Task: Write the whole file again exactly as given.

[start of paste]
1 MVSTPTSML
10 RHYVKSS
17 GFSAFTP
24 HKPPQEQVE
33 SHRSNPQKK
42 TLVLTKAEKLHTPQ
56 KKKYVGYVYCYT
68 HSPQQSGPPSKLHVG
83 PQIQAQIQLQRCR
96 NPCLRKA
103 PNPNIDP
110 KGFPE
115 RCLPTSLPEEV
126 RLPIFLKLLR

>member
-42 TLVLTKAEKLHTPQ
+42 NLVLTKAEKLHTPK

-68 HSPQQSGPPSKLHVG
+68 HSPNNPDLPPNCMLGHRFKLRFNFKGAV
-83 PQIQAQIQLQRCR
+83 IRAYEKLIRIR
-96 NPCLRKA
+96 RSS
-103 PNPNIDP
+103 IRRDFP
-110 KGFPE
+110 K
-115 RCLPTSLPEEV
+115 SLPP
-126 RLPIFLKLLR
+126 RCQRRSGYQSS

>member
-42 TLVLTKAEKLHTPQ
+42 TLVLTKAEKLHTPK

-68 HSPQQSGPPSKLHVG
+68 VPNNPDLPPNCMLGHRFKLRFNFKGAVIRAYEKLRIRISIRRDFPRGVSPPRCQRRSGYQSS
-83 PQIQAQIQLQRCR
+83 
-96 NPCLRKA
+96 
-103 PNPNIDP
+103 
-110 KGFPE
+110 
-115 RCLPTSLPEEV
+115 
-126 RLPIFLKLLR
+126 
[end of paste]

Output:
1 MVSTPTSML
10 RHYVKSS
17 GFSAFTP
24 HKPPQEQVE
33 SHRSNPQKK
42 TLVLTKAEKLHTPQ
56 KKKYVGYVYCYT
68 HSPQQSGPPSKLHVG
83 PQIQAQIQLQRCR
96 NPCLRKA
103 PNPNIDP
110 KGFPE
115 RCLPTSLPEEV
126 RLPIFLKLLR

>member
-42 TLVLTKAEKLHTPQ
+42 NLVLTKAEKLHTPK

-68 HSPQQSGPPSKLHVG
+68 HSPNNPDLPPNCMLGHRFKLRFNFKGAV
-83 PQIQAQIQLQRCR
+83 IRAYEKLIRIR
-96 NPCLRKA
+96 RSS
-103 PNPNIDP
+103 IRRDFP
-110 KGFPE
+110 K
-115 RCLPTSLPEEV
+115 SLPP
-126 RLPIFLKLLR
+126 RCQRRSGYQSS

>member
-42 TLVLTKAEKLHTPQ
+42 TLVLTKAEKLHTPK

-68 HSPQQSGPPSKLHVG
+68 VPNNPDLPPNCMLGHRFKLRFNFKGAVIRAYEKLRIRISIRRDFPRGVSPPRCQRRSGYQSS
-83 PQIQAQIQLQRCR
+83 
-96 NPCLRKA
+96 
-103 PNPNIDP
+103 
-110 KGFPE
+110 
-115 RCLPTSLPEEV
+115 
-126 RLPIFLKLLR
+126 